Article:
Don’t get me wrong, I’ve been looking forward to the RUF internship for a long time. I’ve been preparing for ministry for what feels like my whole college career. I dearly and deeply love the ministry that has meant so much to my life here in Auburn.
But what I hadn’t realized is the way I’d swallowed the old lie that “it’s all downhill from here.” Auburn is the place I’ve experienced more joy, growth, and sense of belonging than anywhere else I can remember – so much so that I subconsciously began to assume “nowhere else can be as good as here.”
Which translates to “Jesus actually won’t be good to me all the time.”
I came away from Fayetteville with two realizations: first, that Jesus is alive and working on Arkansas’ campus. You can’t put a group of people together like the ones I met that night – people who are so different but also so loving towards each other – unless the Holy Spirit is changing hearts naturally full of hate into ones that look like Christ. Second, our Father is good – and good to me – all the time. His generosity overflows the boundaries of what I can hold. And he is not limited to the Auburn/Opelika area.
I’m not saying we only know that Jesus is good when he makes our lives easy and enjoyable. He’s called us to take up our crosses and follow him, to be refined as gold in a fire. Sanctification is often – and probably normally – a painful process. Even in the midst of heartrending tragedy, he is still good, merciful, loving, and kind.
But sometimes the ways that he reminds us that he is good is simply by blessing us until even our insensible hearts can’t deny that “[our] cup runneth over.”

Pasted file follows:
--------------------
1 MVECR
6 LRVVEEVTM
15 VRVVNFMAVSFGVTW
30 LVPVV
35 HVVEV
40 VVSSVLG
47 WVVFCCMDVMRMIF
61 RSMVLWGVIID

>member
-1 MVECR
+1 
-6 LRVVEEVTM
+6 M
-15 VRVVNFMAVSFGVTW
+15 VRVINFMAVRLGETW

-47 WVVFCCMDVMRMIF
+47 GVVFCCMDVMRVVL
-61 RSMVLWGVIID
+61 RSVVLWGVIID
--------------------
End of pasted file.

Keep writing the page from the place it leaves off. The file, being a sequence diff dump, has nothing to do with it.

He’s given me a renewed sense of hope – hope that I am not leaving the best behind, but that “the sufferings of this present time are not worth comparing to the glory that is to be revealed to us.” And that hope “is built on nothing less than Jesus blood and righteousness – I dare not trust the sweetest frame, but wholly trust in Jesus’ name.”
August can’t come soon enough.
Prayer and Financial Update:
I finally got in my official budget from RUF: I have to raise $35,000 each year in pledges. Right now, I’m at $21,500 pledged+received for my first year! So close, and yet also so far. If you’re able, would you consider partnering with me to continue bringing the gospel to students who desperately need it? Information about how to give can be found under that little tab up there that says “Support James.”
Please pray for the students at Arkansas – that the ones who know Jesus would continue to be renewed in their whole being after the image of Christ, and for the ones who don’t to be brought into an encounter with Him with Spirit-opened eyes and ears. Pray for Mike and Deanna and their children, and all the chaos and beauty that comes with family life. Finally, please pray for me as I finish up my time in Auburn, say hard good-byes, and move into a new phase of life!